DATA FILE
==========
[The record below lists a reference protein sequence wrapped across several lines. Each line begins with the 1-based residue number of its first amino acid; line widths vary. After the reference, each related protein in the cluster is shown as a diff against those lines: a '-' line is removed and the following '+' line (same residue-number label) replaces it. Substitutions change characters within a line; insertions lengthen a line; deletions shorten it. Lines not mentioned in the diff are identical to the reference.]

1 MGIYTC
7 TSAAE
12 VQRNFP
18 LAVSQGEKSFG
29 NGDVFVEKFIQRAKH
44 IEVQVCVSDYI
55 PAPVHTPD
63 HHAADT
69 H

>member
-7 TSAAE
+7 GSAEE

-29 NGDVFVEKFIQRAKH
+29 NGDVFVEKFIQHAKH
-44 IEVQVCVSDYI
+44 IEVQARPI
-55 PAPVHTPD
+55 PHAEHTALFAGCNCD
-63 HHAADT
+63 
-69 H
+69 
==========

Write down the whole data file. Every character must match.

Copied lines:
[The record below lists a reference protein sequence wrapped across several lines. Each line begins with the 1-based residue number of its first amino acid; line widths vary. After the reference, each related protein in the cluster is shown as a diff against those lines: a '-' line is removed and the following '+' line (same residue-number label) replaces it. Substitutions change characters within a line; insertions lengthen a line; deletions shorten it. Lines not mentioned in the diff are identical to the reference.]

1 MGIYTC
7 TSAAE
12 VQRNFP
18 LAVSQGEKSFG
29 NGDVFVEKFIQRAKH
44 IEVQVCVSDYI
55 PAPVHTPD
63 HHAADT
69 H

>member
-7 TSAAE
+7 GSAEE

-29 NGDVFVEKFIQRAKH
+29 NGDVFVEKFIQHAKH
-44 IEVQVCVSDYI
+44 IEVQARPI
-55 PAPVHTPD
+55 PHAEHTALFAGCNCD
-63 HHAADT
+63 
-69 H
+69 